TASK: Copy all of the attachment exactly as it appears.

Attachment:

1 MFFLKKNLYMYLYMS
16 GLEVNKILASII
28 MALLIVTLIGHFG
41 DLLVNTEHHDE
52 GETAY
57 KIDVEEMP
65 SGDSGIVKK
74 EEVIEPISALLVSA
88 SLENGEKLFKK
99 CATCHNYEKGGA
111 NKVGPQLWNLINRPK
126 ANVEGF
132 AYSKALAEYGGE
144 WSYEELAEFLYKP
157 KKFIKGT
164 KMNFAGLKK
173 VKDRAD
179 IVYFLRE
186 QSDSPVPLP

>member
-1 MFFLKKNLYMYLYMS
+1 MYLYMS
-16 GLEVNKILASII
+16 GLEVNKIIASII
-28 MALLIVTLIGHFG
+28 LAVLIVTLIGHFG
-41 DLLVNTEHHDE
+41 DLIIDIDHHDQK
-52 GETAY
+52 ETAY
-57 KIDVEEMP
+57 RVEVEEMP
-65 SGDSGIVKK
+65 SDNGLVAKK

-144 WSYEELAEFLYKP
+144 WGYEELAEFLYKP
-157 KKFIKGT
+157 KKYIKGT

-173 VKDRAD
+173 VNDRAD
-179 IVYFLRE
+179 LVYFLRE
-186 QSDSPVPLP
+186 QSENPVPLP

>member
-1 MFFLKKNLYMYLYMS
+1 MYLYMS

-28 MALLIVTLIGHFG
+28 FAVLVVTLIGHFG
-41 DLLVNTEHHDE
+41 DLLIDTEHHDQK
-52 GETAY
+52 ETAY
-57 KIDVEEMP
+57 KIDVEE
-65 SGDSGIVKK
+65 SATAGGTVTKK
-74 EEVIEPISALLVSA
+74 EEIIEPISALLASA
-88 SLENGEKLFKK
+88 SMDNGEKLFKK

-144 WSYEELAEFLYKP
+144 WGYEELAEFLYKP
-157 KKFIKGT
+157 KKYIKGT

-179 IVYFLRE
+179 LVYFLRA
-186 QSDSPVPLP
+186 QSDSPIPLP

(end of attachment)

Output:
1 MFFLKKNLYMYLYMS
16 GLEVNKILASII
28 MALLIVTLIGHFG
41 DLLVNTEHHDE
52 GETAY
57 KIDVEEMP
65 SGDSGIVKK
74 EEVIEPISALLVSA
88 SLENGEKLFKK
99 CATCHNYEKGGA
111 NKVGPQLWNLINRPK
126 ANVEGF
132 AYSKALAEYGGE
144 WSYEELAEFLYKP
157 KKFIKGT
164 KMNFAGLKK
173 VKDRAD
179 IVYFLRE
186 QSDSPVPLP

>member
-1 MFFLKKNLYMYLYMS
+1 MYLYMS
-16 GLEVNKILASII
+16 GLEVNKIIASII
-28 MALLIVTLIGHFG
+28 LAVLIVTLIGHFG
-41 DLLVNTEHHDE
+41 DLIIDIDHHDQK
-52 GETAY
+52 ETAY
-57 KIDVEEMP
+57 RVEVEEMP
-65 SGDSGIVKK
+65 SDNGLVAKK

-144 WSYEELAEFLYKP
+144 WGYEELAEFLYKP
-157 KKFIKGT
+157 KKYIKGT

-173 VKDRAD
+173 VNDRAD
-179 IVYFLRE
+179 LVYFLRE
-186 QSDSPVPLP
+186 QSENPVPLP

>member
-1 MFFLKKNLYMYLYMS
+1 MYLYMS

-28 MALLIVTLIGHFG
+28 FAVLVVTLIGHFG
-41 DLLVNTEHHDE
+41 DLLIDTEHHDQK
-52 GETAY
+52 ETAY
-57 KIDVEEMP
+57 KIDVEE
-65 SGDSGIVKK
+65 SATAGGTVTKK
-74 EEVIEPISALLVSA
+74 EEIIEPISALLASA
-88 SLENGEKLFKK
+88 SMDNGEKLFKK

-144 WSYEELAEFLYKP
+144 WGYEELAEFLYKP
-157 KKFIKGT
+157 KKYIKGT

-179 IVYFLRE
+179 LVYFLRA
-186 QSDSPVPLP
+186 QSDSPIPLP